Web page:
2020 was full of highs and lows, so what’s in store for the property market this year? Mortgage adviser Ryan Smuts, of Kris Pedersen Mortgages, lists his four predictions.
Interest rates will remain low
It is likely short-term interest rates will stay low, or even decline slightly. There is fierce competition in the banking space around the 1-year rate, which is currently the favourite term for borrowers and the lowest rate fixed term offered by banks. This sits at around 2.29% for most banks. While economist predictions have largely shifted that there will no longer be a negative Official Cash Rate, there may still be a slight reduction in May which could cause a further drop to short term fixed rates. Despite this, global interest rates are rising, which may have an effect on our longer term interest rates here. This might be something to consider when fixing your interest rates – and hedging your bets.
House prices will increase
House prices in New Zealand are booming, despite any negative effects of Covid-19 on the economy. There is usually a slight lag between market changes and their effect on house prices. Besides the elephant in the room, being Covid-19, there are two major factors I see influencing house prices in 2021. New LVR restrictions may have some effect, but for those who already own property and have seen drastic increases in price, this probably isn’t likely to be huge. In addition to this, first-home buyers and other owner-occupied purchasers are out in force – demand for property is still high.
Low interest rates make borrowing more affordable. From this time last year, interest rates have dropped by circa 1%. This might not sound significant, but when it equates to almost one third of borrowing costs, we have many borrowers (if they’re on lower rates now) paying interest costs at two thirds of their previous costs, or even less than. This encourages borrowing, particularly for those who aren’t earning anything on their savings in the bank and comparing these returns with what they could get through property.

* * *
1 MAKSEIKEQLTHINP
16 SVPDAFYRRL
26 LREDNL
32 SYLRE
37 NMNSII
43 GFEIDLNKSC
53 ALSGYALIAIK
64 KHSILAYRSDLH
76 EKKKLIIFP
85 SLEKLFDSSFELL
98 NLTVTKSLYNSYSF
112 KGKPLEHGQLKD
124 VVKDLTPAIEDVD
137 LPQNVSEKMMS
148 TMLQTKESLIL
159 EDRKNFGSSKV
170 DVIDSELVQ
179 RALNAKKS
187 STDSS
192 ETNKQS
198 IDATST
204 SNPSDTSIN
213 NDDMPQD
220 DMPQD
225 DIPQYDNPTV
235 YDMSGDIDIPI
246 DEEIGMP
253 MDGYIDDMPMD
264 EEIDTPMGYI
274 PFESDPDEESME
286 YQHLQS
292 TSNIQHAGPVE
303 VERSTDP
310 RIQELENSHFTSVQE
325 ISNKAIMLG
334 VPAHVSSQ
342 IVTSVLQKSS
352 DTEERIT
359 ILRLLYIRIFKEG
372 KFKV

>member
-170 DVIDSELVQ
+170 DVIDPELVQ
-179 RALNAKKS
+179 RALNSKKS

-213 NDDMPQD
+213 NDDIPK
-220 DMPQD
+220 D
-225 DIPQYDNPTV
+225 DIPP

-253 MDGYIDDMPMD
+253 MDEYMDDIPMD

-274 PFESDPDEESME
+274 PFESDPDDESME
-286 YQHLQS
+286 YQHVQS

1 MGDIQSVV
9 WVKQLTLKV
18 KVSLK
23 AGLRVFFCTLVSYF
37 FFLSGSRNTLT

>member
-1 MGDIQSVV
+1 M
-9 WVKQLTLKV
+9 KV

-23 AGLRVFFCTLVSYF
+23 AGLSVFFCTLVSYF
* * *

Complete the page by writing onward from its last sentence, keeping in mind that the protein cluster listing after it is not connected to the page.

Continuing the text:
LVR restrictions will tighten further
ANZ, New Zealand’s largest mortgage lender, increased their deposit requirement for property investors to 40%, meaning their maximum LVR (Loan to Value Ratio) is currently at 60%. This will have an effect on mortgage borrowing for many people, and I do expect that we may see further restrictions like this one from other banks in the year ahead. There’s massive pressure on the powers at be to control the level of house price inflation.
Non-bank market share will increase
With the tightening in main-bank criteria to get a loan approved (i.e. how strict it is to meet their criteria) AND how long mortgage borrowing is taking to get approved, many clients are borrowing from non-banks to ensure they don’t miss out on deals that are too good to pass up.
While there might be additional costs in using other lenders, this cost is often a lot less than the opportunity cost of missing out on the deal entirely. Non-bank lending can be a good fit for people with unique individual circumstances that a bank may not find appealing.
Another huge benefit of working with non-bank lenders is that they don’t have the same LVR restrictions as banks, so are able to lend to a higher percentage of the property’s value – for example up to 80% LVR on investment properties. Their affordability criteria is also often a lot easier. In a market like this one, this is a recipe for increasing demand from clients.
Published 3 February 2021
Pie Funds Management Limited is the issuer of the JUNO KiwiSaver Scheme. You can read our Product Disclosure Statement. This article is general in nature only and has not taken into account any particular person’s objectives or circumstances. We recommend you speak with an independent financial adviser. All content is correct at time of publication date.